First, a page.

TAHLEQUAH, Okla. — “Yeah, there’s a lot of questions about this money because there’s a lot of need out there for our citizens,” Wes Nofire, Cherokee Nation Tribal councilor explained.
For the past several months, Native American tribes have spent the $8.8 billion they received in CARES Act funding from the first stimulus package. But over the past few weeks, tribes faced questions from members about how the money is being spent. Questions started circulating on social media, and the tribes told 2 Works for You it escalated and added to the misinformation.
Ariel Jackson, a Cherokee Nation citizen, is a mother of six and sole provider for her family. Jackson said after losing her job due to the COVID-19 pandemic, she turned to her tribe for help.
“It would help make a house payment. It would help keep our electric on. It would help keep the heat in the house,” she said.
Jackson talked about a portion of federal CARES Act dollars the Cherokee Nation made available in its general assistance program. She said she didn’t know about it until it was too late.
“I had told him, ‘I want to be put on the COVID relief list,’ and he told me the program has already ended. I ask him why the public was not informed of this program. His response was ‘If you come in and applied for the assistance then you were told,’” she said.
Nofire said he’s heard from many of his constituents frustrated they didn’t know about the assistance available for individuals who qualified.
“There has been a lot of citizens from my district call, and on social media, you see about there was money that was not made public to them that they could go and get until it was basically expired and even citizens now are finding out there was money that could have helped them out in an emergency situation through COVID,” he said.
The Cherokee Nation said it communicated the information on social media and on its website, including in a video of Principal Chief Chuck Hoskin, Jr. talking about assistance for elders and an additional five million dollars for tribal citizens regardless of age who were struggling to make ends meet.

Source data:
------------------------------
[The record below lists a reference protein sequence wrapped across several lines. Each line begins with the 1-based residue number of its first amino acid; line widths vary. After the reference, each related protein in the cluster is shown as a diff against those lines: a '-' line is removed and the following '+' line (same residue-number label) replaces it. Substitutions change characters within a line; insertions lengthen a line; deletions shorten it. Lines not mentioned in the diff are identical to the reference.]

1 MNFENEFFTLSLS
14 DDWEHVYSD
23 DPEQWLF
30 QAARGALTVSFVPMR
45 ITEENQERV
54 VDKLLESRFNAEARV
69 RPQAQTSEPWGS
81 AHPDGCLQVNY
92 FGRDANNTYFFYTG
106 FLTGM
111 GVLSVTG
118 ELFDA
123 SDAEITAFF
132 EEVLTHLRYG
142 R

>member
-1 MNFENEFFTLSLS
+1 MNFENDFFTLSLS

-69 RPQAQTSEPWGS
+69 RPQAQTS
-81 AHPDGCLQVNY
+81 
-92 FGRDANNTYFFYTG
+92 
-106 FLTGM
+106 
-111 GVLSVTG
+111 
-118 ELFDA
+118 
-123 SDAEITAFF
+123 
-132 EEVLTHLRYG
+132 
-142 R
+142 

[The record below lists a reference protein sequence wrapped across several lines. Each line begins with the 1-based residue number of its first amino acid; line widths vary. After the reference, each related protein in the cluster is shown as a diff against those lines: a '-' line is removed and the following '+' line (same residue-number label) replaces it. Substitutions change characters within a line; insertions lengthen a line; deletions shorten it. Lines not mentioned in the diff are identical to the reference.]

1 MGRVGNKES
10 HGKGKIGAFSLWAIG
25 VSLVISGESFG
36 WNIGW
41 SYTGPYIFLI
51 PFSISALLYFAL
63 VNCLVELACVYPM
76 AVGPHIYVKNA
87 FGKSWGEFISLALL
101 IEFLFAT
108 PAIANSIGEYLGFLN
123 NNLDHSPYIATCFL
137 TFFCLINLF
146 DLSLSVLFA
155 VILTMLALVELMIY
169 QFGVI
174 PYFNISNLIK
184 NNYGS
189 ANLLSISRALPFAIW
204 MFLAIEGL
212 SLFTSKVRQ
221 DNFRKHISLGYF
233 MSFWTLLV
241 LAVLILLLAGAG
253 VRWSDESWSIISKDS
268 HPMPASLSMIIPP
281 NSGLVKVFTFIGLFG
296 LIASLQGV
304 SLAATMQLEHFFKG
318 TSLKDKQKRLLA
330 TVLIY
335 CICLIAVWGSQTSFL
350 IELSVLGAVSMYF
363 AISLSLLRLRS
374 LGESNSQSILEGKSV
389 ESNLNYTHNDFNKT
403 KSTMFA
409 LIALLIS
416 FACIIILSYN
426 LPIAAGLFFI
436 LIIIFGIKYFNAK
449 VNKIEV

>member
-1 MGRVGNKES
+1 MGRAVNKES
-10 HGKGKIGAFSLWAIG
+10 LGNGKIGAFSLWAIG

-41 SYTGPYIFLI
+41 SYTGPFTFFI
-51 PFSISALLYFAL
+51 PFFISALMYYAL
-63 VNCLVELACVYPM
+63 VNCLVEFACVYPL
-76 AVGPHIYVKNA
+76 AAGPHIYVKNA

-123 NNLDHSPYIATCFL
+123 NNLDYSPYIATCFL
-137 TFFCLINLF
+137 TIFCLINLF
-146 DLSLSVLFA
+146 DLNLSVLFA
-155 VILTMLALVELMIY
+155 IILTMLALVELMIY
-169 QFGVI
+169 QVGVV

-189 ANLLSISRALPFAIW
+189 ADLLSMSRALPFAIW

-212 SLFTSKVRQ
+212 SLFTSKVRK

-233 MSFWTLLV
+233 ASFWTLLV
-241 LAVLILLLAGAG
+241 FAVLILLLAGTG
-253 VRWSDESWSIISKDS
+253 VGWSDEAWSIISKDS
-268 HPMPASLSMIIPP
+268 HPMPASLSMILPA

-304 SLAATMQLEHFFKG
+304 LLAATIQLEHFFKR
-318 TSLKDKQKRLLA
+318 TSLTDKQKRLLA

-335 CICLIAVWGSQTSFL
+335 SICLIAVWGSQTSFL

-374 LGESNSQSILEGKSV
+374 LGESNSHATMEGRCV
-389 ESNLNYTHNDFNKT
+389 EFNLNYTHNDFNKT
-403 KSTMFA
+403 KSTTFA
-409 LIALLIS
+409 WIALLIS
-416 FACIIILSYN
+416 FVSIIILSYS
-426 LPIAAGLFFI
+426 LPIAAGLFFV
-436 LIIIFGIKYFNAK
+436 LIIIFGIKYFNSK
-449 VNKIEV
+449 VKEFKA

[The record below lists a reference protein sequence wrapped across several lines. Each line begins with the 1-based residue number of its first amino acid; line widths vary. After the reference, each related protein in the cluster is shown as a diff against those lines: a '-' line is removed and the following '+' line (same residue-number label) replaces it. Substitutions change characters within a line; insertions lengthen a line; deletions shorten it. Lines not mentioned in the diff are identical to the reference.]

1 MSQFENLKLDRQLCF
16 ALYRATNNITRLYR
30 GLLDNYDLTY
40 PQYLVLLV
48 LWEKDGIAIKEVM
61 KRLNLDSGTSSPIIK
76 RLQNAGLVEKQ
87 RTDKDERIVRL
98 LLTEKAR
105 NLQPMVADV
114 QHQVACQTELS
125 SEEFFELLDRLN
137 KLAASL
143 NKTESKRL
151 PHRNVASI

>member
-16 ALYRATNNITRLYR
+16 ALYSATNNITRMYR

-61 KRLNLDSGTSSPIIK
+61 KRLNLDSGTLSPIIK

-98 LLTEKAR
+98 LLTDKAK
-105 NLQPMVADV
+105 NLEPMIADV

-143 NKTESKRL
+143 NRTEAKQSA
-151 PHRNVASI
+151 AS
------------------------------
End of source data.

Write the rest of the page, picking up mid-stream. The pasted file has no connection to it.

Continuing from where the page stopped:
“Part of the program was emergency assistance. We already had an emergency assistance program. We put federal dollars into that program so that we could help more. And we did advertise that in the summer in June and July, and it’s been successful. We’ve helped probably at this point over 4,000 Cherokee citizens with individual needs on a case by case basis,” Hoskin said.
The tribe set a deadline to receive applications for assistance because the federal government set a deadline to spend the money. However, because congress extended the deadline, the nation will still consider applications.
Cherokee Nation Chief of Staff Todd Enlow apologized for the miscommunication. He said human services would contact about 1,500 people who either called in, emailed or visited asking for assistance.
“So, what our plan is, is to retool this program with the remaining funds since we have this extension and allowing those who have not applied for it before the opportunity to seek that assistance,” said Enlow.
Applications for the Human Services Emergency Assistance Program will be available by the end of January.
By reporting how tribes are using their CARES Act funding, 2 Works for You found one of the biggest challenges for tribes is how much to spend on projects versus helping individual citizens.
Tribes said they’re under strict guidelines set by the U.S. Treasury on how to use the CARES act dollars appropriated to them.
Nofire said while the council approved the budget, he wants a more significant accounting of the money and believes more should have been spent on individuals.
“We have to approve money that gets spent but what happened was we voted on a one-page budget modification which was just giving the treasury of the Cherokee Nation the money to spend on COVID-related issues,” he said.
The chief of staff said a report on where the CARES Act dollars were spent will be available by the end of the month.
Chief Hoskin, Jr. said it was essential to use the money to keep the government and Cherokee Nation businesses operating by investing some of the money on capital projects, including a PPE manufacturing plant and food distribution facilities. Hoskin said, moving forward, they will do a better job of communicating about the assistance.
“We can always improve communication, and the fact that people right now say they didn’t know about it, that’s all I need to know to know that we need to do better and we will do better,” he said.
Something Jackson said is needed.
“I want them to bring the program back and actually give the people the chance to apply for this,” she said.
2 Works for You learned two tribal councilors spent an evening helping distribute gift cards and food to their constituents in the Stilwell area.
Several councilors said they want to see a more uniform distribution of the money, something the chief’s office said they are committed to doing.
Tribal citizens who need assistance can visit cherokee.org or call 918-453-5000 to ask for human services or check the Cherokee Nation's Facebook page. Applications will be available on or before Jan. 25.
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